It would need a concerted change of attitude: from about 1960 onwards women were told that home birth wasn't safe without there being a scrap of evidence to back this up, so 50-60 years of conditioning isn't going to be changed overnight. By the same token it seemed to be assumed that small maternity hospitals were also not safe because they lacked the high tech equipment and doctors on call, again without the evidence to back this up. My local hospital closed down because most of the GPs in town refused to refer women to it for this sort of reason. It was subsequently found that the closure didn't save the health authority a penny but the choice was lost.

At the same time I don't think we would want to go back to the 1950s where women who needed a hospital birth couldn't get one easily.

BetterWithCheese Tue 13-May-14 11:58:49

I started off in a MLU with my first and ended up with a 20 minute blue light transfer to hospital when things failed to progress. My DS was fine throughout though, his heartrate never dipped and no signs of distress so it didn't feel scary but it would have been terrifying if it had been more urgent. I had a retained placenta and PPH with my second but was in CLU so was in theatre quite quickly. The MLU was a lovely environment though, I think having co-located with CLUs is the best model.

Pinkje Tue 13-May-14 12:05:08

No thanks, I'm so glad of the availability of the paediatrician at each of my three deliveries.

KleineDracheKokosnuss Tue 13-May-14 12:05:59

I think the MLU should be in the hospital, or just next to it, incase there are complications.

^^ This

I went to an MLU next to a hospital and it was fantastic. I would have been immediately transferred from the MLU to the hospital (a whole 20 metres or so) if something had gone wrong. Home birth sounds lovely in theory, but I would have been about 45 minutes blue light away from the hospital if something had gone wrong, and that's just too far and too long for a baby.

So, in all, I think making good quality MLU's available to all would be best, but only if they are near to the people who can, if necessary, carry out the emergency C-Section.

TeWiSavesTheDay Tue 13-May-14 12:08:18

I think it's sensible too.

Maybe with the caveat that 1st timers should be made aware of MLUs close to CLUs for ease of transfer if necessary.

That was reassuring for me when I had my first at a MLU. Next two were born at home.

LaVolcan Tue 13-May-14 12:11:13

I thought that the Place of Birth study found that free standing MLUs were safer than ones attached to the CLU?

MollyBdenum Tue 13-May-14 12:22:39

Whodares. I absolutely agree that if a woman wants to birth in hospital she should be able to do so. But at the moment it is not made clear to women with low risk pregnancies who have already given birth at least once that statistics show the safest place of birth in those circumstances to be at home.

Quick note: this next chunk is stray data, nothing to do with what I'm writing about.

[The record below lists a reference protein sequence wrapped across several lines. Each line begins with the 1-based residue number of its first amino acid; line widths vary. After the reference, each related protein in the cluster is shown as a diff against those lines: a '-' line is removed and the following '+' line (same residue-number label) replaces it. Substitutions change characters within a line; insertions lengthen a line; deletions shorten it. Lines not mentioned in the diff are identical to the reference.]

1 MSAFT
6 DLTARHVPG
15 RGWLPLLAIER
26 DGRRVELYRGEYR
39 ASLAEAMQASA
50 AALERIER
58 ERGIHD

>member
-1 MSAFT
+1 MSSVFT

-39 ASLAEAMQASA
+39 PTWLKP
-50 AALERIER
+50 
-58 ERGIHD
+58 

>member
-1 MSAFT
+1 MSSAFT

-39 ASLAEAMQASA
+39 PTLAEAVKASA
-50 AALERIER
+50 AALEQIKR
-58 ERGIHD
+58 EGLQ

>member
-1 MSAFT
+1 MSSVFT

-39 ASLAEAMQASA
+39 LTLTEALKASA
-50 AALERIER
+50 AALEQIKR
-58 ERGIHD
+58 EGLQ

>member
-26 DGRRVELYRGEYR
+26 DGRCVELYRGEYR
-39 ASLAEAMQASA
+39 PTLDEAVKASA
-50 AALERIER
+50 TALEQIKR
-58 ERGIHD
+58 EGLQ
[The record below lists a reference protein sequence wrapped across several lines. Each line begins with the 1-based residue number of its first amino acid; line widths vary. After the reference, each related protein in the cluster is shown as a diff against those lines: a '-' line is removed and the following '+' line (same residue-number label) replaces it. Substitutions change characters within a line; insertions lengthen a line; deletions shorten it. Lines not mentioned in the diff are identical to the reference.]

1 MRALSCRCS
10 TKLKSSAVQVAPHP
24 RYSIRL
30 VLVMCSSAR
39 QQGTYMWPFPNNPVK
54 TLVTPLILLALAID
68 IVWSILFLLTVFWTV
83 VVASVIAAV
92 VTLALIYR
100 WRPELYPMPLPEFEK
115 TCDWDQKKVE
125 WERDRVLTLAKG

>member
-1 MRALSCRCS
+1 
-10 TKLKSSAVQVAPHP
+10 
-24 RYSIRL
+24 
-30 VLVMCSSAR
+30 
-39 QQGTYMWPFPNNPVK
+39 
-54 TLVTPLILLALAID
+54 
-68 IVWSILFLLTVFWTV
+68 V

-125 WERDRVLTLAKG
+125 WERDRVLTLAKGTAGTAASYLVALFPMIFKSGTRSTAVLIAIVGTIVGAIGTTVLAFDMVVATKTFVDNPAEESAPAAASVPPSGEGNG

Viviennemary Tue 13-May-14 12:32:15

I think people should have the right to choose. I would have hated a home birth.

Dwerf Tue 13-May-14 12:36:12

My maternity unit had a home-from-home room at the time of my 3rd birth, and I was desperate to use it. Except when my waters broke, there was merconium, so that went out of the window. I was going to ask again with my 4th, but she arrived so quickly that I was just transferred from ward to available room and I could have been anywhere at that point, quite frankly.

When my daughter had her two, both were inductions, she wasn't offered the home from home for her first, and by the second, our maternity unit then boasted a birthing unit and she was told not to even look at it (jokingly by the midwives) as she was too high risk.

I do love the idea of them though.

gurningpug Tue 13-May-14 12:38:03

What vivienne said. I also think MLUs should be close to CLUs in case of problems, or in case the woman changes her mind during labour.

BomChickaMeowMeow Tue 13-May-14 12:46:30

My response to hearing the report on the radio was "What MLU?"

I considered home birth both times but concluded I would prefer to be in hospital. I had two six hour labours and straightforward pregnancies so would be a candidate, but with DD1 I was very grateful for an epidural. The second I managed with gas and air but DD2 was born dry and we had to stay in 24 hours in case of infection, so we would have ended up in hospital after anyway.

merrymouse Tue 13-May-14 13:06:32

Are there lots of midwives kicking their heals in midwife led units because there isn't enough demand? I thought it was a bit the other way round?

I think I gave birth in a MLU, but couldn't tell the difference because it was in the hospital and the birth was very straightforward.

Shouldbemumof2 Tue 13-May-14 13:09:06

I wanted a home birth but was convinced to go to the MLU after taking a tour. I was told that They would transfer me at the first sign of trouble. They didn't, they waited far too long and my daughter died.

Join the discussion

Join the discussion

Registering is free, easy, and means you can join in the discussion, get discounts, win prizes and lots more.

Register now